Home MBE Articles Adventure Race to Alaska: Port Townsend to Ketchikan by sea, sans motor

Race to Alaska: Port Townsend to Ketchikan by sea, sans motor

Bicycle-powered propellers power many of the sailboats in R2AK when sails can’t. Photo courtesy of Taylor Bayly/racetoalaska.com.

Story by Patrick Grubb

What kind of boat race makes you leave your engine back home, is tougher than the Iditarod and warns you about the dangers of bear attacks? The Race to Alaska, or R2AK, of course. Back for its sixth running, this year’s R2AK starting gun will go bang at 5 a.m. on Monday, June 8 in Port Townsend, and with a little luck and guts, finishers will end up 750 miles away in Ketchikan sometime the same month.

Any vessel is welcome at the Race to Alaska, as long as it’s motorless. Charley Starr/racetoalaska.com

Why so long? It all depends on what you’re driving. A fast sailboat could make it in a week like Team Angry Beaver did last year while Backwards AF took a tad over 17 days to row across the finish line coming in 23rd and beating two sailboats. The last one to cross the line was Team Wee Free Men who docked two days later. Of course, this doesn’t include the 10 other boats who failed to finish at all. It must have something to do with the team names – what would you expect from Wingnuts, Three Legged Cat, You Either Do Stuff or You Don’t and Funky Dory?

The race has two stages. Racers have to first travel 40 miles across the notoriously bumpy Juan de Fuca Strait to Victoria in 36 hours or less. Last year, Backwards AF reported 3-6 feet chop as they rowed  across from Dungeness Spit on the Olympic Peninsula. Lots of teams only participate in the first leg due to lack of time or desire to go the whole distance. These might be considered the sanest of the bunch depending on your viewpoint. Regardless, racers have to make it to Victoria before the deadline to avoid disqualification.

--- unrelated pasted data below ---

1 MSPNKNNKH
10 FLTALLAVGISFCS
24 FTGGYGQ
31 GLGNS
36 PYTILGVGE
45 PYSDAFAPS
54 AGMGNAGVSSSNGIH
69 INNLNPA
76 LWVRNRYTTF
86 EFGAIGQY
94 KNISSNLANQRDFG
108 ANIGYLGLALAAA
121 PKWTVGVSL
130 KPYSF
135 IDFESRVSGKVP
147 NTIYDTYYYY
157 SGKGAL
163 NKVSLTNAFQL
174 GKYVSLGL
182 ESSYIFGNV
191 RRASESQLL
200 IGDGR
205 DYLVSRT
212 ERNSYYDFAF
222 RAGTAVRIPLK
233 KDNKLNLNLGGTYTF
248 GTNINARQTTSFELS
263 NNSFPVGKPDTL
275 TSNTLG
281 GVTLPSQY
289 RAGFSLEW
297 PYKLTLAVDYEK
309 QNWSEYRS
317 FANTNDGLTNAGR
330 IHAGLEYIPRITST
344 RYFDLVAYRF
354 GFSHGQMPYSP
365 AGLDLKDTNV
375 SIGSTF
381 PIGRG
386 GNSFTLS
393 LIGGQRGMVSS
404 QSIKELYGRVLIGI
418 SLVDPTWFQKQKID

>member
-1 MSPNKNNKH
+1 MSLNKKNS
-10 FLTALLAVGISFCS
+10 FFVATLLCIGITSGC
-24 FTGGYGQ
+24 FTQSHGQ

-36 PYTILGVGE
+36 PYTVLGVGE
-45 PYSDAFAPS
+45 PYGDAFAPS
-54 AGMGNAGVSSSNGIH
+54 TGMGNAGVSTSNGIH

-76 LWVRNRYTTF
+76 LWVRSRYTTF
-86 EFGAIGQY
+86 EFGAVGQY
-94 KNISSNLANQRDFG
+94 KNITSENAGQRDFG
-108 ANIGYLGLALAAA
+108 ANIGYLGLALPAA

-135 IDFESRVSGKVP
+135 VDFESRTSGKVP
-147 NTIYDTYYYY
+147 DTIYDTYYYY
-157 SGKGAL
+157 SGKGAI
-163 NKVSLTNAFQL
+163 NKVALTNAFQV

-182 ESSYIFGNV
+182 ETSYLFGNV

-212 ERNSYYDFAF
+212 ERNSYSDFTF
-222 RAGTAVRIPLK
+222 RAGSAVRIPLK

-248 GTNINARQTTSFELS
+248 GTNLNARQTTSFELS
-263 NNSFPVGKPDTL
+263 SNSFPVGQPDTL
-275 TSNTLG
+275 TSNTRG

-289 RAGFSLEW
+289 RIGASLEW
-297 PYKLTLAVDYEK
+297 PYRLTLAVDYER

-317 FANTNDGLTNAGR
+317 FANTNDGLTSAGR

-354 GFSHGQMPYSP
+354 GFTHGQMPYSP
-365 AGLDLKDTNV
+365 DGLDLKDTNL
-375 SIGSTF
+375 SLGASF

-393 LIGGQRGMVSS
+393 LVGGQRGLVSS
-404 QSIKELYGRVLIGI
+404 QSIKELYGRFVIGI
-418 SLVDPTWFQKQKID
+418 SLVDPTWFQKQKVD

How does someone sign up for this race? First off, you need something that floats. It can be powered by the wind, by oars or by pedal but it cannot be driven by a motor of any kind. You should know something about navigation, first aid, be able to row/paddle/sail for long periods of time, know how to use a radio, avoid collisions and have the necessary skills to repair your boat if needed. Oh, and did we mention, you should be nuts? You should be. Seriously so. No question about it.

You can sign up online at r2ak.com before April 15. There’s plenty of information about what’s required as well as links to important resources such as how to avoid being attacked by bears and other significant dangers. Both your team and your vessel will be assessed for fitness which sounds daunting but, really, how tough can it be? Kayakers and SUP boarders have done this race. Not too many, but still … 

Do you have what it takes? Do you have friends who have what it takes? If so, all aboard!

The Northwest Maritime Center in Port Townsend is Race to Alaska’s home base. The mission of the Northwest Maritime Center is to engage and educate people of all generations in traditional and contemporary maritime life, in a spirit of adventure and discovery. For more info: nwmaritime.org.